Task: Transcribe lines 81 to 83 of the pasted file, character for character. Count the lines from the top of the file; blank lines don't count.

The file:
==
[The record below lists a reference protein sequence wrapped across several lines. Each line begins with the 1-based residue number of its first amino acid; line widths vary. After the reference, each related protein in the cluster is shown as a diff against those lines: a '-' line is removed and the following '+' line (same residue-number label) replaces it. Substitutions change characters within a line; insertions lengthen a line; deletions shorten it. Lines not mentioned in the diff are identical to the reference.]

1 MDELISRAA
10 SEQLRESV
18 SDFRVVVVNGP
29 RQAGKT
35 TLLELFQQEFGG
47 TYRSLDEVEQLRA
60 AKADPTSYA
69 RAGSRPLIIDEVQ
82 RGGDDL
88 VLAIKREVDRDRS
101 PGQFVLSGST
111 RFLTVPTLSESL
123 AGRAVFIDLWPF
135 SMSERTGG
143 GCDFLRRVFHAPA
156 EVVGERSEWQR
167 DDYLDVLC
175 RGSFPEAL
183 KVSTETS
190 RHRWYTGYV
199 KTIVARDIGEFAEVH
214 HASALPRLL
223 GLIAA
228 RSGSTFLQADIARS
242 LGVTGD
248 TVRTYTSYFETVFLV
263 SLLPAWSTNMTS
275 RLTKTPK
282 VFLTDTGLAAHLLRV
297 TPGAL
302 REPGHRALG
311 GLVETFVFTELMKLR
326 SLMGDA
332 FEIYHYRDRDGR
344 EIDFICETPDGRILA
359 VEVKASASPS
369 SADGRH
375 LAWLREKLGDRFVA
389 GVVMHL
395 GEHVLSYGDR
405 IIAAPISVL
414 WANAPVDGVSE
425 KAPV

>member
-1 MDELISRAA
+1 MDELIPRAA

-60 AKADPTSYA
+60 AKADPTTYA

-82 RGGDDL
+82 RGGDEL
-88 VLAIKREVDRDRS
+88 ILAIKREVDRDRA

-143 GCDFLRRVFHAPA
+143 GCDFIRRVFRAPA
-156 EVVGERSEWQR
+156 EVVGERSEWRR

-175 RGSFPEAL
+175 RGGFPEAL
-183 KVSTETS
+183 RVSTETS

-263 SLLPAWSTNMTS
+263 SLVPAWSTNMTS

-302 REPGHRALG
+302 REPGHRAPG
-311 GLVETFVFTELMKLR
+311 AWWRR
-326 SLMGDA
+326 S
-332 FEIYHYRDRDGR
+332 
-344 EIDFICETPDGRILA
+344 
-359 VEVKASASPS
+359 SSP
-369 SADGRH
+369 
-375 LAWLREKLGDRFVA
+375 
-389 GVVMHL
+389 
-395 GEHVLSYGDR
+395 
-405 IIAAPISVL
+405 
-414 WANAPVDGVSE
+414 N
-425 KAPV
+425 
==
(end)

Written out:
+389 
-395 GEHVLSYGDR
+395 